You know it will taste wonderful but you don’t necessarily like how you feel afterward. How do you forgo the immediate gratification and just say no?
One way to increase your willpower is to visualize your end goal. Do you want to lose weight? Lower your cholesterol? Have more energy to play with your kids? Keep this image in your head when faced with temptation and it will be easier to turn it down.
Another way to increase willpower is to occasionally give yourself a treat. Let yourself have one of those office donuts on Friday morning, for example, but not the rest of the week. When you know you won’t be deprived of the treat forever, you can more easily cut the craving off before it takes over.
You’re in control
The biggest thing to remember when it comes to how to fight food cravings is that you’re in control. As Tony Robbins says, “You can’t always control the wind, but you can control the sails.” You’ll always have good and bad days and sometimes you’ll be tempted to fall back into old habits. Maybe there’s a major transition going on at work, and the old you would have wanted to unwind with a cheesecake after leaving the office. But the new you recognizes that eating that cheesecake won’t make you feel any better. You know you need to process your emotions in a constructive way instead.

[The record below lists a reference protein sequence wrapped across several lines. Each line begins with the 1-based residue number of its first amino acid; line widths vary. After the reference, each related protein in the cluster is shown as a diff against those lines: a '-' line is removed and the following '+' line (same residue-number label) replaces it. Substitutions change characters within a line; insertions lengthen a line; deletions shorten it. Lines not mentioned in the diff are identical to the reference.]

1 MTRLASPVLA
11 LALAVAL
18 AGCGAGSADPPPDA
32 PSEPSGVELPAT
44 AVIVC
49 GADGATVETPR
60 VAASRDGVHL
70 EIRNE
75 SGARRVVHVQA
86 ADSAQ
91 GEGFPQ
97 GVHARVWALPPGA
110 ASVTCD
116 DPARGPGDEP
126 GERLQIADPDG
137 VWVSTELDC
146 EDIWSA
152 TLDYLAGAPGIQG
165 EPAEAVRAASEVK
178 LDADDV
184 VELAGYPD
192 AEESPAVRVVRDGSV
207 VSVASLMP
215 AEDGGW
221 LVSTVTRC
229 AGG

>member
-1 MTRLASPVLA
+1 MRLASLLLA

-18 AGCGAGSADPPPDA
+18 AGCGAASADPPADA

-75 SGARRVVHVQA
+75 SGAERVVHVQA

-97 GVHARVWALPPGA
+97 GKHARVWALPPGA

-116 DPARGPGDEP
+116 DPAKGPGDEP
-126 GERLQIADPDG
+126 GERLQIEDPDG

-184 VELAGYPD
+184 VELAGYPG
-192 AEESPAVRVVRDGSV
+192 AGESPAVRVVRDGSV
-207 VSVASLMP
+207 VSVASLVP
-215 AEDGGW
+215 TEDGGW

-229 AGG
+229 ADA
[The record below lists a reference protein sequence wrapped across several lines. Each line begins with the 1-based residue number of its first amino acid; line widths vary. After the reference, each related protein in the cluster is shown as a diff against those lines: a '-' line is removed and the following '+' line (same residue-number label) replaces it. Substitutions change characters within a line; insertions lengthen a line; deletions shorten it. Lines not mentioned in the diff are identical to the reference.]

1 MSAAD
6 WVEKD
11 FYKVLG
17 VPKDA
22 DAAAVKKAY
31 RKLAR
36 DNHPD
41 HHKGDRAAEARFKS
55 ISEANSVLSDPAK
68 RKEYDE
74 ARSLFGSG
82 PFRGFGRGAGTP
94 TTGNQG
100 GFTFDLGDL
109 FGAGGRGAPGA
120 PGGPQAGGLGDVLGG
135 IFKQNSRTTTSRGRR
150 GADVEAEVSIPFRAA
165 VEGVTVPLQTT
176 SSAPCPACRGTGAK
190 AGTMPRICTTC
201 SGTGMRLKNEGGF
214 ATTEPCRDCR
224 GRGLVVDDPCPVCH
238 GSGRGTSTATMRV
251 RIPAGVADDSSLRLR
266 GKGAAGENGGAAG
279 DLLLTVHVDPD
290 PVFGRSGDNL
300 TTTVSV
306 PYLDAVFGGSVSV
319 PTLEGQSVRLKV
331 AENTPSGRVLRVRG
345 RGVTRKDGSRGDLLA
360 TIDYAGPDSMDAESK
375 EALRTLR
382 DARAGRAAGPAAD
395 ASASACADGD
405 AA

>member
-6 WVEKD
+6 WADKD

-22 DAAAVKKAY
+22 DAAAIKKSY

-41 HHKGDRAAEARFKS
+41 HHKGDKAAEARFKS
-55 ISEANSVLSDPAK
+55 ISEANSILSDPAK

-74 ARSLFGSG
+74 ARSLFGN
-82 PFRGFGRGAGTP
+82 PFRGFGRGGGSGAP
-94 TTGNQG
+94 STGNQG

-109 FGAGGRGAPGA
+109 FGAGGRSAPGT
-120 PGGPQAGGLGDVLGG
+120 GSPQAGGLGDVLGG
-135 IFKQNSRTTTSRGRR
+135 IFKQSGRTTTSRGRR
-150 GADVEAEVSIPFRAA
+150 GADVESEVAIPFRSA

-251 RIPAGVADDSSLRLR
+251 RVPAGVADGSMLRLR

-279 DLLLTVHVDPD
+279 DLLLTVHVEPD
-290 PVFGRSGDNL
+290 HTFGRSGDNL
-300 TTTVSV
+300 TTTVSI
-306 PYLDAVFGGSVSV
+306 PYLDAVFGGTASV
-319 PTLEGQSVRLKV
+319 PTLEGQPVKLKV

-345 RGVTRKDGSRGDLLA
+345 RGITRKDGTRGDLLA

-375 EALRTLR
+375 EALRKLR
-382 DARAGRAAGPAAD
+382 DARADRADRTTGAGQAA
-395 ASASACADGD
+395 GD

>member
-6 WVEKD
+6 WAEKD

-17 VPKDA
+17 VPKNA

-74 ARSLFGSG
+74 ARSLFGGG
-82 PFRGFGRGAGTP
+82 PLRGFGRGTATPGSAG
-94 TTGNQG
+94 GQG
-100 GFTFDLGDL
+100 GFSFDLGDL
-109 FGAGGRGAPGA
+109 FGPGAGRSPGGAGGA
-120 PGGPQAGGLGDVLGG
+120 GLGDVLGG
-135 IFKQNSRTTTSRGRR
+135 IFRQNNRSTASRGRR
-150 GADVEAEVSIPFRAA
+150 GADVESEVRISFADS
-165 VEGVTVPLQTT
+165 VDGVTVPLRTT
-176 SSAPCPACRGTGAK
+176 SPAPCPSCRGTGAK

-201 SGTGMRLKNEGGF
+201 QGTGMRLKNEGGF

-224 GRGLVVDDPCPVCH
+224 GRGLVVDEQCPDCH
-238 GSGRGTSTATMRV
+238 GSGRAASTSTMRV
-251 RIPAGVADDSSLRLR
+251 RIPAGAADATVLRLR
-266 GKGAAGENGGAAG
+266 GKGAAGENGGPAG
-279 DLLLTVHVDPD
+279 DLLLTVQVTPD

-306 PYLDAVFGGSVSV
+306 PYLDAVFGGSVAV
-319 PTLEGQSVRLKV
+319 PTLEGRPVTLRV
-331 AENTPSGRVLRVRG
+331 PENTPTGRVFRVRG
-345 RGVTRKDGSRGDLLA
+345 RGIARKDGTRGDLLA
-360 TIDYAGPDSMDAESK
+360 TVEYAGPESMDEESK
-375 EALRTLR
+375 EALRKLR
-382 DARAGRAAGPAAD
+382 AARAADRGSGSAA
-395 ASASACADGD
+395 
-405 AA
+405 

You’re in charge of your emotions. You have the power to stop giving in to your food cravings.
There will always be times when you feel the desire to hit the drive-thru or eat junk food. But now you know that just because you’re experiencing a craving doesn’t mean you need to indulge in unhealthy behavior.
Commit to creating new, lasting habits that will make you feel better physically and emotionally today.